Greeks’ present net wealth, excluding loans, was 856 billion euros, from 1,023 billion in 2009 — before the Greek debt crisis –– and 683 billion euros in 2000 before the country entered the Eurozone, according to Credit Suisse data presented in a Federation of Hellenic Enterprises (SEV) weekly economic bulletin.
In economic terms, Greeks lost around one GDP from the value of their private wealth. More specifically, a Greek adult’s net wealth in 2009 grew to 114,000 euros, up from 93,000 euros in the EU average.
“What ranks Greece in a different category from the rest of Europe is over borrowing. From 3,207 euros per adult in 2000, this figure soared to 16,793 euros in 2009, reaching the EU average rate of 17,657 per adult — which was up by around 50% compared with 2000,” the Federation said in its bulletin. Greece’s public debt was 33,122 euros per adult in 2009, from 16,309 euros in 2000.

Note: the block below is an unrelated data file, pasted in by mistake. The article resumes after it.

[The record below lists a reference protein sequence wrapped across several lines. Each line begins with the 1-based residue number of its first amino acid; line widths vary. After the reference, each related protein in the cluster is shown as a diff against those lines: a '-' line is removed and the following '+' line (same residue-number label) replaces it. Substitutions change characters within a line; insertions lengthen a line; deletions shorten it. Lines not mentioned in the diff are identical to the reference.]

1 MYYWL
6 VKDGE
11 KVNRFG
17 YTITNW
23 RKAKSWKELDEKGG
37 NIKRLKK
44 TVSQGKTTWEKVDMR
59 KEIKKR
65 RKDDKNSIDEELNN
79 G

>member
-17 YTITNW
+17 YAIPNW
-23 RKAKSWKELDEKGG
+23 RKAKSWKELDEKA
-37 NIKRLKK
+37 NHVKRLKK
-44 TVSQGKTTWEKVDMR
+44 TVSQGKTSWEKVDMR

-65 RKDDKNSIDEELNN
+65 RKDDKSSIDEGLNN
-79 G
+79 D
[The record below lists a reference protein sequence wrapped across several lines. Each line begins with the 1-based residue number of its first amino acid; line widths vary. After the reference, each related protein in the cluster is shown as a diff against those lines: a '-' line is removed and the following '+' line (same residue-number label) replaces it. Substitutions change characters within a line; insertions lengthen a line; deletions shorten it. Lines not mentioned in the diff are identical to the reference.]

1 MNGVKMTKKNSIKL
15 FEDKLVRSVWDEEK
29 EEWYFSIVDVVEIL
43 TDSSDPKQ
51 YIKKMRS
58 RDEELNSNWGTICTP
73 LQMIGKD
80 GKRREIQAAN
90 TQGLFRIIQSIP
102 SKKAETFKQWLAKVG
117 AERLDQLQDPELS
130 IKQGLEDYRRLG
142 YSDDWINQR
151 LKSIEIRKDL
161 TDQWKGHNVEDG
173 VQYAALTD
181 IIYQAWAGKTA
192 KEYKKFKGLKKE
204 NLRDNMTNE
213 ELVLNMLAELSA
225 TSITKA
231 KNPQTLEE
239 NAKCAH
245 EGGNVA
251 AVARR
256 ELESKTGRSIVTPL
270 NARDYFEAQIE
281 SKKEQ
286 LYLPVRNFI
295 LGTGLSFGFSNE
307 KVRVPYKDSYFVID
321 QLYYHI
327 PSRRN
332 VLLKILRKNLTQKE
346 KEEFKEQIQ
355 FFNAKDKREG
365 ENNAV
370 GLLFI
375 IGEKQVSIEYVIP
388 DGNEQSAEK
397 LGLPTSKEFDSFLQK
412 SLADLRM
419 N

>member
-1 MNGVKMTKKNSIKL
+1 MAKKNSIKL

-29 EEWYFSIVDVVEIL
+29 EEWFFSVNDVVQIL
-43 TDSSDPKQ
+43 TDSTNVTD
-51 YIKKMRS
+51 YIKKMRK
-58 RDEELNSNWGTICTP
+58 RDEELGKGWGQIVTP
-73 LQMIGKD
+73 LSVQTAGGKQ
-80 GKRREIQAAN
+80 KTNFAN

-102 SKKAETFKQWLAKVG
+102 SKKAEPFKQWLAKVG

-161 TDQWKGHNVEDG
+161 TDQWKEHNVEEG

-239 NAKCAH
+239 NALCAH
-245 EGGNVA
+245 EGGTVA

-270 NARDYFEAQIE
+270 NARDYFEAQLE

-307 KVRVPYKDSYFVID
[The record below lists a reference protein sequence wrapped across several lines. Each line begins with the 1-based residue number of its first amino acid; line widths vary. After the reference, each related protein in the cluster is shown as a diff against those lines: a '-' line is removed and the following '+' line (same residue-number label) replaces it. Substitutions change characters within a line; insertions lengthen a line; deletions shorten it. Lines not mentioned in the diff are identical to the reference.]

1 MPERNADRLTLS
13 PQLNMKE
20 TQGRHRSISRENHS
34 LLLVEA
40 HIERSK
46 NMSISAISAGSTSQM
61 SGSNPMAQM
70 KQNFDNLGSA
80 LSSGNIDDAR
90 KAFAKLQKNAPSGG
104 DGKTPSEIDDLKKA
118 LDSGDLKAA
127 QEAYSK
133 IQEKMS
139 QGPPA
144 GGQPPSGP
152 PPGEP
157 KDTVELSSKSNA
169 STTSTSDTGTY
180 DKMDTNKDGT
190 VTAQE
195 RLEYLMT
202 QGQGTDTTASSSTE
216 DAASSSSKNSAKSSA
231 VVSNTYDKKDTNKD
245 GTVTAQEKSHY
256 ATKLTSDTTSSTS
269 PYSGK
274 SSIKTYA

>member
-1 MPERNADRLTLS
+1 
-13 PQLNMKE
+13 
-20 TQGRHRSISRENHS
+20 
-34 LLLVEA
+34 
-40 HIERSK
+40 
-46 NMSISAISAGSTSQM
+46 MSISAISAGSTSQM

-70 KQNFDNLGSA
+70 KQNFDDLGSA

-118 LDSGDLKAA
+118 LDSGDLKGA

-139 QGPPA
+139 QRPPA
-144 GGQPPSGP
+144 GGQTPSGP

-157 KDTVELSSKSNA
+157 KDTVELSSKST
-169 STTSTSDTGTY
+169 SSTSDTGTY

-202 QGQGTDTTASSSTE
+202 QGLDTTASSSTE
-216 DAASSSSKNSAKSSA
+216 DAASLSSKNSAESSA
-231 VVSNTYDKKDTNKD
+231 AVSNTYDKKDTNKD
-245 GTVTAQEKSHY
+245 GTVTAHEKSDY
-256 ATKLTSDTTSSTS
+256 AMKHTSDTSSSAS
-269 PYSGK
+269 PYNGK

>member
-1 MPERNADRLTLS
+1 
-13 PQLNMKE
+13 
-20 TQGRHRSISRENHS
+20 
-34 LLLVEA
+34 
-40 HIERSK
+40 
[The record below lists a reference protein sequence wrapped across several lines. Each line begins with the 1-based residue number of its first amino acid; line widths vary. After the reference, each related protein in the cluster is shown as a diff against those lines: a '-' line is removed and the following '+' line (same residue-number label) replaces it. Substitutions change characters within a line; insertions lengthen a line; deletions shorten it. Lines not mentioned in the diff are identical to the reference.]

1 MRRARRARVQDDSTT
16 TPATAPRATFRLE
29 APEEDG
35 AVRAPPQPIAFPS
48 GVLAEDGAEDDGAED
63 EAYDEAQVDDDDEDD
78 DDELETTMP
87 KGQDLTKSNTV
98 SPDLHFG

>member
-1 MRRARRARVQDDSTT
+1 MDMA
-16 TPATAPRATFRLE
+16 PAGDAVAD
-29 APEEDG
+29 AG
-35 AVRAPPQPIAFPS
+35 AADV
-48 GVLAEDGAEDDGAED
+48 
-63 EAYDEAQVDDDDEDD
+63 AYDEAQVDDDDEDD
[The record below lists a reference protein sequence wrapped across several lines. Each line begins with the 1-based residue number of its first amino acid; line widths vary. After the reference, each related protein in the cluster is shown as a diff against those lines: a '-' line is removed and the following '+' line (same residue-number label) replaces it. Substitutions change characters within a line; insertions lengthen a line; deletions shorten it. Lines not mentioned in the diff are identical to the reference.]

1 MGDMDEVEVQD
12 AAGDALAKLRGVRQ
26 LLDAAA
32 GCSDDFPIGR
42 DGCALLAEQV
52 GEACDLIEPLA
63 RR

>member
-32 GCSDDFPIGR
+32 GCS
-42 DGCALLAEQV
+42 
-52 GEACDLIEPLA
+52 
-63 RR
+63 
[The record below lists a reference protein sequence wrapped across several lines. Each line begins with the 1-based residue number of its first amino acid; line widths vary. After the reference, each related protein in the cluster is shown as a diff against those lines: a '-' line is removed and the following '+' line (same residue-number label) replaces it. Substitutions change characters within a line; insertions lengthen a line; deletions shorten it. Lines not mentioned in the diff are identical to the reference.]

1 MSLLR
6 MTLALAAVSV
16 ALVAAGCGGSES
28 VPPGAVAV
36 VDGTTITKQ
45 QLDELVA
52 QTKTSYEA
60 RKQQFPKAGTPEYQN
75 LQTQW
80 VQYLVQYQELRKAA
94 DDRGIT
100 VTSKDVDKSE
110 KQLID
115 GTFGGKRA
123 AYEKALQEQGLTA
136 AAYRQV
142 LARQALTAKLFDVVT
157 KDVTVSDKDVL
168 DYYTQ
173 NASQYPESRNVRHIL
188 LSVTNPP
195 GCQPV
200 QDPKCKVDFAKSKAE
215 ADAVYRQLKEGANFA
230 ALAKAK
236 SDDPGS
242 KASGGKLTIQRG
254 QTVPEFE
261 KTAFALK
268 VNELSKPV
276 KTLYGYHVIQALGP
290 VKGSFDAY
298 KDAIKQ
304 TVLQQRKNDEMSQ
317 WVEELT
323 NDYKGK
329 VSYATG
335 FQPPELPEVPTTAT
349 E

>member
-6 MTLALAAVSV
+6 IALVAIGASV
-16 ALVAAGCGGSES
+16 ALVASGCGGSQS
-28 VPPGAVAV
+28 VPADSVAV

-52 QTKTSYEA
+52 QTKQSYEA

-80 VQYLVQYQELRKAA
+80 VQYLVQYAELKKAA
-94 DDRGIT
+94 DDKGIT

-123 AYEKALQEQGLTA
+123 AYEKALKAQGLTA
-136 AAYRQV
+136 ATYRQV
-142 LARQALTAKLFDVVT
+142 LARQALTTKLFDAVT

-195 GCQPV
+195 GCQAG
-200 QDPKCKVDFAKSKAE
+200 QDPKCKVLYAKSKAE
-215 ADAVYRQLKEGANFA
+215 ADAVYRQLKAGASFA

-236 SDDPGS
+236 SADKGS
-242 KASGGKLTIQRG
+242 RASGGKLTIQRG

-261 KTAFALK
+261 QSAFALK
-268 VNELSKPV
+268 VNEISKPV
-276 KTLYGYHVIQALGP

“What these wealth figures do not show are the huge deficits of the pension system which will continue absorbing significant funds in the future as well, putting limitations to the country’s growth if not properly resolved,” SEV said, adding that older generations essentially borrowed not only foreigners’ savings but their children’s future savings as well. This development undermines the ability of younger generations to work, save and create families in the country, the report said.
“Household savings is negative, therefore no new wealth is created and a burdening of the real estate property, with one of the highest property taxes in the world, has locked a large part of the population to a weakness of exploiting assets,” SEV said.
The Federation said that a budget primary surplus of 4.3 billion euros, or 2.5% of GDP, surpassing a budget target for a surplus of 1.1% of GDP, was a significant achievement.